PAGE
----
Last month, ProPublica published a list of more than 400 officials that President Trump has quietly appointed at agencies across the federal government. These officials were given beachhead positions that do not require Senate confirmation and have received far less attention in news outlets than those who do require confirmation. While some of these appointments may be temporary – the primary purpose of the beachhead appointees is to ensure a smooth transfer of power while permanent leaders are nominated and confirmed – one GOP strategist close to the transition has noted that they are “almost guaranteed a job” if they want one at the department.
To shed more light on some of these appointments, the Sabin Center undertook an investigation of 88 officials who were installed at environmental, energy, and natural resource management agencies. Here is what we found:
More than half (50/88, 57%) of the appointees appear to lack expertise and/or experience that would be directly relevant to the core missions of the departments and agencies that they have joined.* Some of the appointees in this category are recent college graduates with almost no work experience apart from involvement in the Trump campaign and other GOP campaigns. There are also quite a few public relations professionals who, while having connections to the industries that are regulated and managed by these agencies, do not have any experience in regulating, governing, or otherwise managing those industries.
This trend is most apparent at the Environmental Protection Agency (EPA), where only 2 of the 11 appointees had relevant experience in environmental protection or regulation (1 has since left the agency). But lack of relevant experience is also a major issue at the Department of Energy (DOE), where more than half (17/28, 61%) of the appointees lacked expertise that would be directly relevant to energy policy and regulation, and the Department of Commerce (13/19, 68%).
More than one quarter of the appointees have close ties to the fossil fuel industry (25/88, 28%). For the purposes of this survey, we considered appointees as having close ties if: they were directly involved in advocacy on behalf of coal, oil, and gas companies; they worked at fossil fuel-funded think tanks and published articles advocating for greater use of fossil fuels; or they had fossil fuel companies as clients when they worked in the private sector. Several of these appointees are registered lobbyists who have lobbied on behalf of the industries they would be regulating or managing; others, while not registered lobbyists, have played a very similar function in their role as consultants. Once again, this trend is most apparent at EPA, where almost two-thirds of the appointees (7/11, 64%) have ties to fossil fuel companies.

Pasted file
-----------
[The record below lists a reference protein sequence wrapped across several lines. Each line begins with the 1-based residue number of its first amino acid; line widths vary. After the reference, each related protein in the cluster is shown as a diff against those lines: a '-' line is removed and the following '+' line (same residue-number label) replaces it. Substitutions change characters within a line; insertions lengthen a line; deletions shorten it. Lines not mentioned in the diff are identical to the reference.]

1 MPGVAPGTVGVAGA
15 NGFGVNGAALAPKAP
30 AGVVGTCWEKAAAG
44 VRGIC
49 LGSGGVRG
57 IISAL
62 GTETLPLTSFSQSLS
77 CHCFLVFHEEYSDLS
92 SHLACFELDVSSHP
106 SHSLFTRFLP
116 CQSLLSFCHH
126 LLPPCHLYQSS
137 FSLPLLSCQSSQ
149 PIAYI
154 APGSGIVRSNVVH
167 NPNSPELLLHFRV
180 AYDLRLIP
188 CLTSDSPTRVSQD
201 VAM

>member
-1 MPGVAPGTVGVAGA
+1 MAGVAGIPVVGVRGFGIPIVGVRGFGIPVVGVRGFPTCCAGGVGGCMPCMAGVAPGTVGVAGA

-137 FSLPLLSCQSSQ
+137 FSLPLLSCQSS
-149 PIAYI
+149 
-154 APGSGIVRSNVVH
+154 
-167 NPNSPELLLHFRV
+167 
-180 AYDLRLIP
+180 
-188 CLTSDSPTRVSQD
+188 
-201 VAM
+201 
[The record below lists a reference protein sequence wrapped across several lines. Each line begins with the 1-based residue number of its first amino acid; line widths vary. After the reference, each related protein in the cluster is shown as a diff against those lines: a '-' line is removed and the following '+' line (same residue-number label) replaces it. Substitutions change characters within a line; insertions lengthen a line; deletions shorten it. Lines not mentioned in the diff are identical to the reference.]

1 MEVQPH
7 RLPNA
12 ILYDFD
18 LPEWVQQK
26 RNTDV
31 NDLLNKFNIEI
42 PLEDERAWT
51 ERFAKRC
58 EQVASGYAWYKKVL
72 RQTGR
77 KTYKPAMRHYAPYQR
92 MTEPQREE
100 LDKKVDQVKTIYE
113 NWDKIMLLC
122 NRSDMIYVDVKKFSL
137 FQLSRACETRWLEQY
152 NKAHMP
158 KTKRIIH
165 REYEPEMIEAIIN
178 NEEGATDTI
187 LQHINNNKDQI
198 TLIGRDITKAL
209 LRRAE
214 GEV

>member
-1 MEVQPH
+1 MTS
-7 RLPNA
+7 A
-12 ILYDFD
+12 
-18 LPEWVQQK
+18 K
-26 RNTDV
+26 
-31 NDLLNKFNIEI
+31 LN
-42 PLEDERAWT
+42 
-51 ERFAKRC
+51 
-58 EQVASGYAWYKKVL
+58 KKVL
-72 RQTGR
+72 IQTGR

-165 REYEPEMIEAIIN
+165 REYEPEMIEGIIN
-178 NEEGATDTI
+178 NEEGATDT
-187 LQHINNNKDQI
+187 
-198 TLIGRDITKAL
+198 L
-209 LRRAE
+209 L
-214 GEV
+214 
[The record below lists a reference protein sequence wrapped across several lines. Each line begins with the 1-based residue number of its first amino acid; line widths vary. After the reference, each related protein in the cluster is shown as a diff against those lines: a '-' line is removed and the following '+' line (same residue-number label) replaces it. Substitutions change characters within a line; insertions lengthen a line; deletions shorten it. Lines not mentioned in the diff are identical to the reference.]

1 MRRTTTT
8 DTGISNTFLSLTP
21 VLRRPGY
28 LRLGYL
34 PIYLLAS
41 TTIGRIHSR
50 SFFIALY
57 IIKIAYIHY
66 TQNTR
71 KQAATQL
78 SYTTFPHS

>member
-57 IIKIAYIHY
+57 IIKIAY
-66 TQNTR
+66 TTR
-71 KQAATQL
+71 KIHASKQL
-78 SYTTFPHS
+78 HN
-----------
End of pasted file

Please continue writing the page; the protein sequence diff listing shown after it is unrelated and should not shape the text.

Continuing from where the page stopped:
The EPA appointments were also disconcerting for other reasons: at least 5 of the appointees have openly denied or expressed doubt about the scientific consensus on human-induced climate change, and 9 of them have expressed ideological opposition to environmental regulation (for these appointees, the opposition goes beyond simply opposing a particular rule or program).
These findings reinforce what we already know about President Trump’s antagonism toward environmental regulation and the energy transition, and his avid support for extractive industries and natural resource management that turns a blind eye to climate change and other environmental impacts.
* For the purposes of this survey, we defined “substantial experience and/or expertise that is directly relevant to an agency’s core mission” as follows:
EPA: Experience or expertise in the fields of environmental regulation, management, or policy analysis.
DOE: Experience or expertise in the fields of energy policy, energy regulation, or utility management.
DOI: Experience or expertise in the field of natural resource management.
Commerce: Experience or expertise in the fields of natural resource management, economic policy, trade, and/or investment.
Note that some of the appointees may have worked on matters relating to these fields — for example, a state legislator endorsing a policy to roll back environmental regulations, or a lobbyist working on behalf of the coal industry to roll back regulations for the industry. However, we did not view this as “substantial” experience or expertise as it does not demonstrate that the person has the breadth of knowledge needed to work at these agencies.